Book Review: Tales of Glamour and Fear in the Early Days of AIDS

Book Review: Tales of Glamour and Fear in the Early Days of AIDS

By Karen Keating

When a mysterious disease began claiming young gay men’s lives in the early 1980s, the White House occupants of the decade, Ronald and Nancy Reagan, were silent. They remained silent for years as the death toll skyrocketed and pleas mounted for White House support. They had deep personal ties to Hollywood and the fashion industry, both famously populated with gay men, yet, still, they kept silent. The specter of this historic silence lurks eerily beneath AU MFA alumnus Philip Dean Walker’s imagined account in his story, “Charlie Movie Star,” of Nancy Reagan’s real-life hosting of Rock Hudson at the White House in 1984, one month before Hudson would be diagnosed with AIDS.

“Rock, you’re too thin. We need to fatten you up,” she says, a friendly statement that, for readers aware of Hudson’s death just over a year later after Reagan refused to help him access medical treatment, disturbs and haunts long past the story’s final page. Walker’s evocative debut collection, At Danceteria and Other Stories, achieves this haunting effect time and again, in stories brought to life with colorful celebrity icons of the ’80s, but made devastating in retrospect as we now know what the characters that populate these pages did not back then.

Unlike AIDS narratives in fiction that center on the disease’s ravaging of the gay community and the subsequent grief of friends and family of lost loved ones, Walker’s collection serves us snapshots of the era through a pop culture lens, capturing the intersection of gay men’s lives with familiar stars during a decade fraught with uncertainty and fear. In doing so, Walker’s stories take on an almost surreal quality, existing in a plane that hovers between the real and the imagined, between the extraordinary and the ordinary.

The collection opens with “By Halston,” a story that drops the reader into the New York City fashion world as Halston prepares for his new line’s runway show at the American Museum of Natural History. The protagonist downs champagne and snorts cocaine in the bathroom with his closest confidant, Liza Minnelli, and shares the evening with his ever-shrinking circle of friends, including Andy Warhol and Studio 54 co-owner, Steve Rubell. The show itself is staged in the museum’s great hall, above which hangs a giant blue whale suspended by wires—a vivid and strangely ominous presence that could serve as a metaphor for the HIV virus itself. Halston, who would eventually die of AIDS-related complications in real life, comments in the story, “If that whale came down on us now, the entire artistic output of the city of New York City would be decimated”—a striking imagistic threat that sets an unnerving tone for the remaining stories.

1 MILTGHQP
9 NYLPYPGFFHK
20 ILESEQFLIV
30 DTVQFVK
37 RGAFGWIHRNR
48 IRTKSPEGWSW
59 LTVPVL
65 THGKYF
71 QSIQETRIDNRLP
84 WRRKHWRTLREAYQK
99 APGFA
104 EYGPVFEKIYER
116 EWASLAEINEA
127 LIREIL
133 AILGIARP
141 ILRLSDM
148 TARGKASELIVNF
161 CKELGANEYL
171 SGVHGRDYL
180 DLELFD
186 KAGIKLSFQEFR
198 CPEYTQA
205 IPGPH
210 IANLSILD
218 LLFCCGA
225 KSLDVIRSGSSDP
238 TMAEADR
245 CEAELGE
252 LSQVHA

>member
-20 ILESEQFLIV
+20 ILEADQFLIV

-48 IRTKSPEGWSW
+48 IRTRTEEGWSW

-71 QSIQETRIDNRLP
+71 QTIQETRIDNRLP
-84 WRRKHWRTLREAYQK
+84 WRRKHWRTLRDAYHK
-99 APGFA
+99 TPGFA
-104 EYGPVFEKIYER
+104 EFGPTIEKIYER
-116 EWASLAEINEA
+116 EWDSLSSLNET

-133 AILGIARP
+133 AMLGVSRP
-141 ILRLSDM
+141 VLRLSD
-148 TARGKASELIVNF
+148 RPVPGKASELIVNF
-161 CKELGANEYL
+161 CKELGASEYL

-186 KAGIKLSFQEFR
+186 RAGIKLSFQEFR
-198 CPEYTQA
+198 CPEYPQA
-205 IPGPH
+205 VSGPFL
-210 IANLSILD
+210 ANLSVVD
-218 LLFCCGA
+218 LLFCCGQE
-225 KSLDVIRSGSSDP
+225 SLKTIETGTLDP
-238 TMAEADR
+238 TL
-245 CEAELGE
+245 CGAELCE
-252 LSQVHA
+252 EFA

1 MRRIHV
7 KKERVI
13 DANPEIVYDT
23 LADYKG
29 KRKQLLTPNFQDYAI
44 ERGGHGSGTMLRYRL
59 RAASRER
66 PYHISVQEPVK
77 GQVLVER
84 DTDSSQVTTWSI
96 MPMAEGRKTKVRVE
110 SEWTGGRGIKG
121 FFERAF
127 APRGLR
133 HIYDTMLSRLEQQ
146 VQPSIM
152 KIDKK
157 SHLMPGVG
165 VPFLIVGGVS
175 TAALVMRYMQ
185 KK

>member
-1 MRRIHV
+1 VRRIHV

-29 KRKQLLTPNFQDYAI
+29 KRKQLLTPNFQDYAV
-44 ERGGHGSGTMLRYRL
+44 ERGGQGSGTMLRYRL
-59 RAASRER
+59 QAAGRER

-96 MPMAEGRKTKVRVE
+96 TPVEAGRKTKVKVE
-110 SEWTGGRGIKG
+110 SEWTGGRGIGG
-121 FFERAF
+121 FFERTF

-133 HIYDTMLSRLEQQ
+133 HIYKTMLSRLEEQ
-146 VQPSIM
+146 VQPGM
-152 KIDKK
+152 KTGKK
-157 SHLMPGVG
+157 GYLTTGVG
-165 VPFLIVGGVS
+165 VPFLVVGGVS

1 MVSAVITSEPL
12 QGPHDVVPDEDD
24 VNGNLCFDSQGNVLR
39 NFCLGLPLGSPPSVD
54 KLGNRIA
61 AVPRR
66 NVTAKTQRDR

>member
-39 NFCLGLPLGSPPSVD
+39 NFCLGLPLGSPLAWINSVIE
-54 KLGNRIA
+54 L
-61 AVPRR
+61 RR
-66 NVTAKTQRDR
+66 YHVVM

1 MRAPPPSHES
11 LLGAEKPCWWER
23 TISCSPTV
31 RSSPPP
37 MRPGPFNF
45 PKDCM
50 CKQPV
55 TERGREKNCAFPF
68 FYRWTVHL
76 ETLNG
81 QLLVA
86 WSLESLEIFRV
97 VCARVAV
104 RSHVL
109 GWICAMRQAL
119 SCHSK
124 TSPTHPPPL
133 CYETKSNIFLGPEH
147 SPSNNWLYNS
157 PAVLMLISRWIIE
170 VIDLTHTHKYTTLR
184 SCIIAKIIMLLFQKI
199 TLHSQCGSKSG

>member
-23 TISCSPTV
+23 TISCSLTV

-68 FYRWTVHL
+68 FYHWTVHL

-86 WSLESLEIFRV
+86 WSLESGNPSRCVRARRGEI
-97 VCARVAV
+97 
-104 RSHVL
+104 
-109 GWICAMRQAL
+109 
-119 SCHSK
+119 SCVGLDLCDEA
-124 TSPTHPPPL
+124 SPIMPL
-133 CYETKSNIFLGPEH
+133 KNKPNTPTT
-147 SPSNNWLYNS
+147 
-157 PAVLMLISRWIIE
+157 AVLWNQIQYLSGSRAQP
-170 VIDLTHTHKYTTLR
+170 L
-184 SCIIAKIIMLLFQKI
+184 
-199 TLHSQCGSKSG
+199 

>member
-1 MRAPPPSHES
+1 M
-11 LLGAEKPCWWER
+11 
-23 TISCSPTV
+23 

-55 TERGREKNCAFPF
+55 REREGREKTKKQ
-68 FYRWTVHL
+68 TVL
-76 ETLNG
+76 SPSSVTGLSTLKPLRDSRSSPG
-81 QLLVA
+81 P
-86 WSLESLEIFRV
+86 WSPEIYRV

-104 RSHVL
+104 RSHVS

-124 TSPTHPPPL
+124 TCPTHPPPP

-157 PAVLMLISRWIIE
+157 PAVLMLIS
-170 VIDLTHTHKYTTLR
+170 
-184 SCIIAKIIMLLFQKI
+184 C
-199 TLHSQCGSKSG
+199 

More icons populate the next story, “Don’t Stop Me Now,” in which Freddie Mercury, another star lost to AIDS, disguises his friend, Princess Diana, in drag to sneak her into a London gay bar, where she would watch a drag queen posing as herself receive adulation from the crowd. Like most, if not all, of Walker’s stories, this inventive plotline has roots in history, and conjures a delightfully bizarre scenario while also revealing a quiet irony—that arguably one of the world’s most loved and identifiable figures sought refuge amongst those society had yet to embrace. Walker’s Diana notes how “gay men had always treated her kindly. They seemed to sense how difficult it was to be trapped in something and not know a way out,” thoughts that betray an unexpected bond—a shared understanding of isolation.

While Walker’s celebrity characters offer glamorous glimpses of the decade, it is perhaps his non-famous protagonist in “The Boy Who Lived Next to the Boy Next Door” who tells the most compelling—and haunting—story of them all. Set in New York City in the early days of the AIDS epidemic, this story is narrated by an average-looking gay man who recounts the impact on the gay community of the strange illness that had come to be known as “Hot Guy Flu,” as only the most attractive gay men seemed to be the ones falling sick and dying. Such a phenomenon, though terrifying, results in two different trends: that some more average-looking men, including the narrator’s acquaintance, Anthony, begin pretending to have Hot Guy Flu, while others experience the thrill of a sexual boon as their prospects rise in a time when attractive men are either dying or are off-limits due to fear of the disease. For the retrospective reader, both trends are heart-wrenching and disturbing, not only for their commentary on the social hierarchy of the gay community, but for their showcasing of the community’s vulnerability when the disease was still so little understood.

Though slim in volume, Walker’s seven-story collection packs substantial heft. He writes with lucidity, wit, and sharp detail that make these star-studded stories intensely memorable. Just as the artist, Keith Haring, in the collection’s title story, draws “the story of our times” in a black Sharpie “tapestry” of unprotected sex on a nightclub column while Madonna performs on stage, Walker’s At Danceteria and Other Stories presents stories of the ’80s that are alive, original, and unflinching. This is a solid debut by an exciting new author.


Karen Keating is a contributing writer and third-year MFA candidate in American University’s Creative Writing MFA program.

Editors note: Philip Dean Walker’s second collection of stories, Caravan, will be published by Lethe Press in February 2018.












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